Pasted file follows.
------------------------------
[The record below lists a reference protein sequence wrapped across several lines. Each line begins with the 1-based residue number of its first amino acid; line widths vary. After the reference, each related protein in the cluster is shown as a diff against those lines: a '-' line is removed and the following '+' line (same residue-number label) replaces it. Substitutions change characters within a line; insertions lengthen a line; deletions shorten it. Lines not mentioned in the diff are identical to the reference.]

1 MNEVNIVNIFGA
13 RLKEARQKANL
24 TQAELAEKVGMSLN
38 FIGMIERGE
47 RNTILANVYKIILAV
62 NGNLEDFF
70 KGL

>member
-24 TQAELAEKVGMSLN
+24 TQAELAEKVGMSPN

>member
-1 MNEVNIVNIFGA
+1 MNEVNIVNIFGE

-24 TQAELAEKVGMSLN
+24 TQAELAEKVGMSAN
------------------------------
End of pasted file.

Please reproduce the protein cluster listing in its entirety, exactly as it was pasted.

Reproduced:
[The record below lists a reference protein sequence wrapped across several lines. Each line begins with the 1-based residue number of its first amino acid; line widths vary. After the reference, each related protein in the cluster is shown as a diff against those lines: a '-' line is removed and the following '+' line (same residue-number label) replaces it. Substitutions change characters within a line; insertions lengthen a line; deletions shorten it. Lines not mentioned in the diff are identical to the reference.]

1 MNEVNIVNIFGA
13 RLKEARQKANL
24 TQAELAEKVGMSLN
38 FIGMIERGE
47 RNTILANVYKIILAV
62 NGNLEDFF
70 KGL

>member
-24 TQAELAEKVGMSLN
+24 TQAELAEKVGMSPN

>member
-1 MNEVNIVNIFGA
+1 MNEVNIVNIFGE

-24 TQAELAEKVGMSLN
+24 TQAELAEKVGMSAN